The first toy trains were made of lead and had no moving parts. Some had wheels which flipped, but these needed to be pushed or pulled. Some of the early 19th-century drive toy trains were made from tinplate, such as the big, durable, stylized locomotive toys from the U.S., that were painted gold and red and decorated with hearts and flowers. model trains uk only
Around 1875, technological improvements in materials and manufacturing enabled tin to be scraped, cut, rolled, and lithographed faster than ever before.
Toy trains were revolutionized when Märklin, a German firm that specialized in doll house accessories, sought to make an equivalent toy for boys where a constant revenue stream could be guaranteed by selling add-on accessories for years after the first purchase. Along with boxed sets containing a train and track, Märklin offered additional track, rolling stock, and buildings sold separately, creating the predecessor to the modern model train layout featuring buildings and scenery along with an operating train.
Electric trains followed, with the first appearing in 1897, produced from the U.S. company Carlisle & Finch. As home use of electricity became more prevalent in the early 20th century, electrical trains gained popularity and as time went on, these electric trains grew in sophistication, gaining lighting, the ability to change direction, to emit a whistling sound, to smoke, to couple and uncouple cars and even load and unload freight. Toy trains by the first half of the 20th century were frequently made of lithographed tin; afterwards trains were often made mostly of plastic.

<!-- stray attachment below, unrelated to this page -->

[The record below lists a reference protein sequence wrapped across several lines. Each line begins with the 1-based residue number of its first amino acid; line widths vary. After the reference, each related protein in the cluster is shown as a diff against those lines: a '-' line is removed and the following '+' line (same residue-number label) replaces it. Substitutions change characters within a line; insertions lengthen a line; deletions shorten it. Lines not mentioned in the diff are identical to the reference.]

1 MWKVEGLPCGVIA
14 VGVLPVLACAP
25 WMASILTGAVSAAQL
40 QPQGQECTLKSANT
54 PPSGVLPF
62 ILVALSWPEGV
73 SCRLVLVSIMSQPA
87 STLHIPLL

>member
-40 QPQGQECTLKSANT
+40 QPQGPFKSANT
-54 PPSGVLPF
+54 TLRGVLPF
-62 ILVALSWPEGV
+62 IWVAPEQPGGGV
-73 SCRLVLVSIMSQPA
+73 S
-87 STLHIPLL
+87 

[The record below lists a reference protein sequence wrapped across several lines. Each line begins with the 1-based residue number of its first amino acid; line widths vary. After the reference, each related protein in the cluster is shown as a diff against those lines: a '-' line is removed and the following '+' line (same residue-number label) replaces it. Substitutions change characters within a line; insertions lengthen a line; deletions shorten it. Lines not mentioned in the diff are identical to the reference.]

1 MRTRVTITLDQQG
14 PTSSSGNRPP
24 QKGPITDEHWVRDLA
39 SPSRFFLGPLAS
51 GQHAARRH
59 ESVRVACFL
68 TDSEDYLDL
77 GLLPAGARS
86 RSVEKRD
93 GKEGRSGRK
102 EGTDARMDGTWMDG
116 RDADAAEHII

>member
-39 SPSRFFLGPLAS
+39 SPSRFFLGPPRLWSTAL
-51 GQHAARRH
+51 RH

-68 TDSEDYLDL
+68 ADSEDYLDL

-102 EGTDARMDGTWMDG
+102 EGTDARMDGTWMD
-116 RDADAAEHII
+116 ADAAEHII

Before the 1950s, there was little distinction between toy trains and model railroads–model railroads were toys by definition. Pull toys and wind-up trains were marketed towards kids, while electrical trains were marketed towards teenagers, especially teenaged boys.
Today, S gauge and O gauge railroads continue to be considered toy trains by their own adherents and are often accessorized with semi-scale model buildings by Plasticville or K-Line (who owns the rights to the Plasticville-like buildings produced by Marx in the 1950s to the 1970s). However, as a result of their high cost, one is more likely to find an HO scale or N scale train set at a toy store than an O scale collection.
Many modern electrical toy trains comprise sophisticated electronics that emit digitized sound effects and permit the operator to safely and easily run several remote control trains on a single loop of track. In the last few decades, many toy train operators will operate a train with a TV camera at the front part of the engine and hooked up to a display, such as computer monitor. This will show a picture, similar to that of a genuine (smaller size) railroad)
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